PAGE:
The 20th Anniversary Game is finally docking in the Western shores! Atelier Lydie and Suelle: The Alchemists and the Mysterious Paintings is the 19th main series title developed by Gust and published by Koei Tecmo that was initially released for Japan on December 21, 2017. It’s also the third and final instalment to the mysterious trilogy started by Atelier Sophie: The Alchemist of the Mysterious Book followed by Atelier Firis: The Alchemist and the Mysterious Journey.
As a 20th Anniversary Game, it has to be mind-blowing and with features that are innovative enough to keep their fan base pleased. But considering that Gust absolutely wants to keep it an annual release, there won’t be anything to surprise you enough after the fact that its predecessor emerged with a rich open world adventure as opposed to this game’s dungeon-based adventure closely related to a Neptunia game. Who would hate on Nepu-Nepu anyway?! Right guys? GUYS?!
So while it isn’t as innovative as Atelier Firis, the one thing that made it stand out is its new battle mechanics in the form of battle and extra mixes which lets you synthesize raw materials or previously synthesized items at the start of battles respectively, provided you managed to bonk an enemy to make contact! So bonk! Bonk! Bonk!
Here we follow the story of rookie alchemists Lydie and Suelle Malen as they try to craft, synthesize and gather materials to barely make a living in Merveille, the capital of Adalet. (No wonder Lydie’s top garment is missing some cloth on the sides) With barely no help from their father Roger – a painter and alchemist that has lost his touch ever since the passing of their mother Honnete, (and NO! that’s not what I meant) they applied to take the Atelier Ranking Exams to achieve their dream of becoming the greatest alchemists in the kingdom. But after failing to provide the necessary item for the test, they end up meeting their soon to be alchemy teacher, Ilmeria Von Leinweber, which will then guide them to becoming better at their craft or simply get teased about her height.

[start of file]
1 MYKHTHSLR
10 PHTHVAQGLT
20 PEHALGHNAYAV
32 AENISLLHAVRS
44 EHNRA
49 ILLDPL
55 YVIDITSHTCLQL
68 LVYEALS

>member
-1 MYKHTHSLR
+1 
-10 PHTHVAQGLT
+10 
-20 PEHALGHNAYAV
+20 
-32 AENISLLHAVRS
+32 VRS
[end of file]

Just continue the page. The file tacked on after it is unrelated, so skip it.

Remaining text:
And eventually learning more about the mysterious paintings which they first saw in their basement. In which all of their dad’s hobbies are kept hidden, if you know what I mean! While trying to increase their atelier rank, more and more mysterious paintings get added to the gallery in the castle for them to explore which will then let them know about their parent’s past that has been kept a secret until later as well as the upcoming events that would befall in their beloved city.
Other than that, there’s a huge amount of side stories involving the many characters present in the game. From their pasts and their everyday needs, you can bet that it’s going to be a fairly long yet full of laughter and sadness of a story before you pull the curtains to a close!
After taking the control of your character you are then forced into a tutorial bit on the many ways to gather materials from breaking rocks, crystals, barrels to picking up flowers, dirt and plants. Exciting isn’t it? Eventually being able to craft a fishing rod and an insect net for your other crafting needs. Faced with a very linear storyline that branches out to the multiple endings commonly found in the atelier games… you find yourself being tasked with making everything from stomachache medicines to something as crazy as items for restoring paintings in a flick with your magical girl paintbrush!!!